John Buscema (; born Giovanni Natale Buscema, December 11, 1927 – January 10, 2002) was an American comic book artist and one of the mainstays of Marvel Comics during its 1960s and 1970s ascendancy into an industry leader and its subsequent expansion to a major pop culture conglomerate. His younger brother Sal Buscema is also a comic book artist.

Buscema is best known for his run on the series The Avengers and The Silver Surfer, and for over 200 stories featuring the sword and sorcery hero Conan the Barbarian. In addition, he pencilled at least one issue of nearly every major Marvel title, including long runs on two of the company's top magazines, Fantastic Four and Thor.

He was inducted into the Will Eisner Comic Book Hall of Fame in 2002.

List of multimedia franchises

A multimedia franchise is a media franchise for which installments exist in multiple forms of media, such as animes, books, cartoons, comic books, films, mangas, television series, and video games. Multimedia franchises usually develop due to the popularization of an original creative work, and then its expansion to other media through licensing agreements, with respect to intellectual property in the franchise's characters and settings, although the trend later developed wherein franchises would be launched in multiple forms of media simultaneously.In order to qualify for this list, a franchise must have works in at least three forms of media, and must have two or more separate works in at least two of those forms of media (a television series or comic book series is considered a single work for purposes of this list; multiple spin-off series or reboots of a previously ended series are considered multiple works). For example, a television series that spawned one film and one novelization would not qualify; a television series that had a spin-off series, or was remade as a new series, and which spawned two films and one novelization does qualify. This list does not include public domain works from which adaptations have been made in multiple media, but which do not involve licensing or other means by which an author or owner controls the franchise. A franchise may be included if it obtained multimedia franchise status prior to works within the collection entering the public domain.

Note: In the following table, the initial media through which the franchise characters or settings became known is shown in boldface. Only works of fiction are only considered part of the series; a book or a documentary film about the franchise is not itself an installment in the franchise.

Official Handbook of the Conan Universe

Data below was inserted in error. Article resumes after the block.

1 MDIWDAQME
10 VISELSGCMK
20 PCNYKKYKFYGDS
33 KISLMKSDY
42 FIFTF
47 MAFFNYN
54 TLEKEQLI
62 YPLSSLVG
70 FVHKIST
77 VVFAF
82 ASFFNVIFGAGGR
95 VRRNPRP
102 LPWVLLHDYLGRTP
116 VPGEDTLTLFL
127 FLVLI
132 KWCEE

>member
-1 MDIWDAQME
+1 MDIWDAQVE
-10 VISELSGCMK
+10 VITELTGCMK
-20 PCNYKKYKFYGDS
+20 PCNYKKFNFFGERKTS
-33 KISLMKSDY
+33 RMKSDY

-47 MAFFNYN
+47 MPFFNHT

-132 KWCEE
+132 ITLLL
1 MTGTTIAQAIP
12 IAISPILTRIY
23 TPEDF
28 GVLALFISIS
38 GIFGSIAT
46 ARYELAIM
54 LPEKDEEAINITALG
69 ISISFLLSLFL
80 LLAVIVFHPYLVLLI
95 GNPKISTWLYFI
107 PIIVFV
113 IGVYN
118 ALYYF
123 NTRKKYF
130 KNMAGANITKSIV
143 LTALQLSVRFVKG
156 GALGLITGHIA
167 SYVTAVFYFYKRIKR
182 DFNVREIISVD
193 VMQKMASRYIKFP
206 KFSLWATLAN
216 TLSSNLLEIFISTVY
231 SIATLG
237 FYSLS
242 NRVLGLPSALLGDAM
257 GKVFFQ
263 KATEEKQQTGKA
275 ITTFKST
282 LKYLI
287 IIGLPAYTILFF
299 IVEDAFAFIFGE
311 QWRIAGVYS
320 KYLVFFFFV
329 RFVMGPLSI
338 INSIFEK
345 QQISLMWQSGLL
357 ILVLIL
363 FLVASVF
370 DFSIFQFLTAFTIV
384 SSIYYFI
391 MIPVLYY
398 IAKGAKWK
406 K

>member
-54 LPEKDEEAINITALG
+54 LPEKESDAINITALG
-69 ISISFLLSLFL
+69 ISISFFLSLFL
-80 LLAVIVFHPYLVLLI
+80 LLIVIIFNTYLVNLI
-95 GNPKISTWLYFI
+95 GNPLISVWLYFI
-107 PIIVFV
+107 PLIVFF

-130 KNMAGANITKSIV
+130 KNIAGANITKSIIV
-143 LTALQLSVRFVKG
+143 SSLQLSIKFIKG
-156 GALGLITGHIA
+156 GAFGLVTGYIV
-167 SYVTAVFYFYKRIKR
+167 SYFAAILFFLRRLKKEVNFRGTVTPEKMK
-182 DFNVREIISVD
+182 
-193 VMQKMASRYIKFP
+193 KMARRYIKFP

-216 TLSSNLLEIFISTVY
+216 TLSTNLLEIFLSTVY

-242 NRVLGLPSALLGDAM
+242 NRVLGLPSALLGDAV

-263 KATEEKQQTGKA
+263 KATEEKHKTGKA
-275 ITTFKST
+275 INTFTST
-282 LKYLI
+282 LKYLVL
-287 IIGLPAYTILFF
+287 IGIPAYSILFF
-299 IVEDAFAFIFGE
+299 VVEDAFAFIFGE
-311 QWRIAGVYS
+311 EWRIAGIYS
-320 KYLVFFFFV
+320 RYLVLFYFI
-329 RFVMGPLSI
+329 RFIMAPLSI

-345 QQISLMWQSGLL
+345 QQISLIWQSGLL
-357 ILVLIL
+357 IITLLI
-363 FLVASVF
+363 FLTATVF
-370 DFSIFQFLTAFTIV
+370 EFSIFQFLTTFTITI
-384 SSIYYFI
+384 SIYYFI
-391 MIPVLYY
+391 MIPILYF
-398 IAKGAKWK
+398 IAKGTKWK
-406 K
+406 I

The Official Handbook of the Conan Universe is an encyclopedic guide which details the fictional universe featured in Conan publications of Marvel Comics. The one-shot was published in comic book format in 1986, followed by reprints in 1993. Main author and researcher was comic book writer Alan Zelenetz.

Savage Avengers

Savage Avengers is an upcoming Marvel Comics series (May 2019) where Conan the Barbarian will team-up with Wolverine, the Punisher, Venom, Elektra, and Brother Voodoo. There will be a preview of the series in the May 2019 Marvel’s “Avengers” Free Comic Book Day issue. The premise of the story is that these heroes must work together when a threat emerges when the evil wizards of Conan’s world start trading spells with the Hand in Japan.

Savage Sword of Conan

The Savage Sword of Conan was a black-and-white magazine-format comic book series published beginning in 1974 by Curtis Magazines, an imprint of American company Marvel Comics, and then later by Marvel itself. Savage Sword of Conan starred Robert E. Howard's most famous creation, Conan the Barbarian, and has the distinction of being the longest-surviving title of the short-lived Curtis imprint.

As a "magazine", Savage Sword of Conan did not have to conform to the Comics Code Authority, making it a publication of choice for many illustrators. It soon became one of the most popular comic series of the 1970s and is now considered a cult classic. Roy Thomas was the editor and primary writer for the series' first few years (until issue 60), which featured art by illustrators such as Neal Adams, Dick Giordano, Barry Windsor-Smith, John Buscema, Alfredo Alcala, Jim Starlin, Al Milgrom, Pablo Marcos, and Walter Simonson. Painted covers were provided by such artists as Earl Norem, Bob Larkin, and Joe Jusko.

Savage Sword of Conan was published under the Curtis imprint until issue 60, when it became part of the Marvel Magazine Group. Stories from the comic were reprinted in the Marvel UK title of the same name. The original run of Savage Sword of Conan ran until issue #235 (July 1995).

Marvel Comics reacquired the publishing rights in 2018, and started a new run of Savage Sword of Conan beginning in February 2019.

Two Against Tyre

"Two Against Tyre" is a story based on an unpublished story featuring Eithriall the Gaul, one of the lesser-known characters created by Robert E. Howard. The story celebrated the pageantry of medieval knighthood, the exoticism of the Orient, the ferocity of the invaders from the steppes, the mysteries of the seraglio and the rise and fall of great dynasties. It was adapted by Marvel Comics into the Conan The Barbarian comics episode Two Against Turan, with major changes in the story line.